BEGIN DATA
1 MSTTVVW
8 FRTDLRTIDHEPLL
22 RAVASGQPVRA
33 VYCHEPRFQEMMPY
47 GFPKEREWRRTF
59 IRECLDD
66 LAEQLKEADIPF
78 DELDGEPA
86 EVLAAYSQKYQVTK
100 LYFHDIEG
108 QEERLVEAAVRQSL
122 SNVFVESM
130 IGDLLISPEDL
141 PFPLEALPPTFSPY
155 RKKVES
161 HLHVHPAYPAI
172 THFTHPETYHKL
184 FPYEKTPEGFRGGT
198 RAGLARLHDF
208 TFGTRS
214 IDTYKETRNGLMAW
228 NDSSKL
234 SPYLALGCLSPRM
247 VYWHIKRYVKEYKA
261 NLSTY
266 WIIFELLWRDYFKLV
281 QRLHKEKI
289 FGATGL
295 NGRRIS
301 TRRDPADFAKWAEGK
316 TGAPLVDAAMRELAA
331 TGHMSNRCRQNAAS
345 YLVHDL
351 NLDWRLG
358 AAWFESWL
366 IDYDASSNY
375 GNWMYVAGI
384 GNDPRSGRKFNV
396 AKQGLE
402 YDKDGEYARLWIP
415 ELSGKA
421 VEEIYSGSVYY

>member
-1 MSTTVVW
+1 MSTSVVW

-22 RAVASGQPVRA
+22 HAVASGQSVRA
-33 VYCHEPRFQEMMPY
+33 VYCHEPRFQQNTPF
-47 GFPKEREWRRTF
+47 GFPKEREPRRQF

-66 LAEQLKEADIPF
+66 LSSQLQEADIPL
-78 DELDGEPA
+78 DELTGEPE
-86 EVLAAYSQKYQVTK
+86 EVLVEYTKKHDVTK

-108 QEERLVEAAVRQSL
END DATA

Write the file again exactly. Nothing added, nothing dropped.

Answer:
1 MSTTVVW
8 FRTDLRTIDHEPLL
22 RAVASGQPVRA
33 VYCHEPRFQEMMPY
47 GFPKEREWRRTF
59 IRECLDD
66 LAEQLKEADIPF
78 DELDGEPA
86 EVLAAYSQKYQVTK
100 LYFHDIEG
108 QEERLVEAAVRQSL
122 SNVFVESM
130 IGDLLISPEDL
141 PFPLEALPPTFSPY
155 RKKVES
161 HLHVHPAYPAI
172 THFTHPETYHKL
184 FPYEKTPEGFRGGT
198 RAGLARLHDF
208 TFGTRS
214 IDTYKETRNGLMAW
228 NDSSKL
234 SPYLALGCLSPRM
247 VYWHIKRYVKEYKA
261 NLSTY
266 WIIFELLWRDYFKLV
281 QRLHKEKI
289 FGATGL
295 NGRRIS
301 TRRDPADFAKWAEGK
316 TGAPLVDAAMRELAA
331 TGHMSNRCRQNAAS
345 YLVHDL
351 NLDWRLG
358 AAWFESWL
366 IDYDASSNY
375 GNWMYVAGI
384 GNDPRSGRKFNV
396 AKQGLE
402 YDKDGEYARLWIP
415 ELSGKA
421 VEEIYSGSVYY

>member
-1 MSTTVVW
+1 MSTSVVW

-22 RAVASGQPVRA
+22 HAVASGQSVRA
-33 VYCHEPRFQEMMPY
+33 VYCHEPRFQQNTPF
-47 GFPKEREWRRTF
+47 GFPKEREPRRQF

-66 LAEQLKEADIPF
+66 LSSQLQEADIPL
-78 DELDGEPA
+78 DELTGEPE
-86 EVLAAYSQKYQVTK
+86 EVLVEYTKKHDVTK

-108 QEERLVEAAVRQSL